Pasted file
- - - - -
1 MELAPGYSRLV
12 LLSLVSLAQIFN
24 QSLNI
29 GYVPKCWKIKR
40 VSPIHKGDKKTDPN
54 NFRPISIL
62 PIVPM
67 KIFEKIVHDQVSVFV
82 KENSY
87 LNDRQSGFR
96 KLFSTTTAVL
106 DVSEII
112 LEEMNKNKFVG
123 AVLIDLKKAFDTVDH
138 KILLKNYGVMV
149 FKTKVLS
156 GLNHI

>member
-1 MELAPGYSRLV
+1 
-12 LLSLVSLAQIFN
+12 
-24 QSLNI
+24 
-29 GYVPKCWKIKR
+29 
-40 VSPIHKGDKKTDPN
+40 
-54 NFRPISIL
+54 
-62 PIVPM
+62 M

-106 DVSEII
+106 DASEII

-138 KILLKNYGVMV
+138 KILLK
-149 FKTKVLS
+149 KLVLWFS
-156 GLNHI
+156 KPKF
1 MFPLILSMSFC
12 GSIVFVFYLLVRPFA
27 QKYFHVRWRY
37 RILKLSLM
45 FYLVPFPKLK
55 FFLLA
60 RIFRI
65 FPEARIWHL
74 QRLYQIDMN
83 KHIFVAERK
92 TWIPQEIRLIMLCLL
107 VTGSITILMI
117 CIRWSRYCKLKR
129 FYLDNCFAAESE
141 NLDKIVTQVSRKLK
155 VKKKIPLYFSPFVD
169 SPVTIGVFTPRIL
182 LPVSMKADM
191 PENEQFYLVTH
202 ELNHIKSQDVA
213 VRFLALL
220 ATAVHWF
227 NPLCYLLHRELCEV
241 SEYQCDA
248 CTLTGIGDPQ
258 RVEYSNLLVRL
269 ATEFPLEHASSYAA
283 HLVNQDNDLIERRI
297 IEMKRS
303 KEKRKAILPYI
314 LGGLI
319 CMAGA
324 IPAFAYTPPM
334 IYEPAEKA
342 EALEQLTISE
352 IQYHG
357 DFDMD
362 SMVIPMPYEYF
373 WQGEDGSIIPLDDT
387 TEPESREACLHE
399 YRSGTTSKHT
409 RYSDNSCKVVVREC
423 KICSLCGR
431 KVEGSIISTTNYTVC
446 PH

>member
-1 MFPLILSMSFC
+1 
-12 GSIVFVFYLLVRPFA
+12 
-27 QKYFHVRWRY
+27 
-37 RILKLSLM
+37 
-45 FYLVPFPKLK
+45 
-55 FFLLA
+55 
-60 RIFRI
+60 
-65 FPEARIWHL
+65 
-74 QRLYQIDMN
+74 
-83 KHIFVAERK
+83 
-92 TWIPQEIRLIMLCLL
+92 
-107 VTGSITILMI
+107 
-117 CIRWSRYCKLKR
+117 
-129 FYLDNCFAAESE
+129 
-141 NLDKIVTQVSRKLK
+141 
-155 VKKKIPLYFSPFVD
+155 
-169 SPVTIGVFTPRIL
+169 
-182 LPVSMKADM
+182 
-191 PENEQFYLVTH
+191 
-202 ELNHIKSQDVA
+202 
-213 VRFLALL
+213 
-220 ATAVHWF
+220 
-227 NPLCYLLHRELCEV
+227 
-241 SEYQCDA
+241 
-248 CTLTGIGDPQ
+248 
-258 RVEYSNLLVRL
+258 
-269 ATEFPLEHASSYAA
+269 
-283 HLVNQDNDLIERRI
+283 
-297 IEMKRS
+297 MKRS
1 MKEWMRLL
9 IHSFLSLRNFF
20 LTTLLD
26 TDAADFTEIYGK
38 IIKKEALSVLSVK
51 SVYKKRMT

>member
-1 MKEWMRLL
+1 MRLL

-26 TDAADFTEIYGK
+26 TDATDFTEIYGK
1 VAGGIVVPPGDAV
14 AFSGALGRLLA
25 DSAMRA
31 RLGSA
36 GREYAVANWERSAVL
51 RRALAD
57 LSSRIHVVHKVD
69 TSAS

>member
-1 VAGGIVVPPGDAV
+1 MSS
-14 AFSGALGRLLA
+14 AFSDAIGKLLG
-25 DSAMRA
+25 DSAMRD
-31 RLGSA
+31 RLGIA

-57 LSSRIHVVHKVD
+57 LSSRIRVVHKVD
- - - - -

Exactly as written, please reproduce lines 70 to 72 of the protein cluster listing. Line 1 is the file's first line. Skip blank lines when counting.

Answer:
303 KEKRKAILPYI
314 LGGLI
319 CMAGA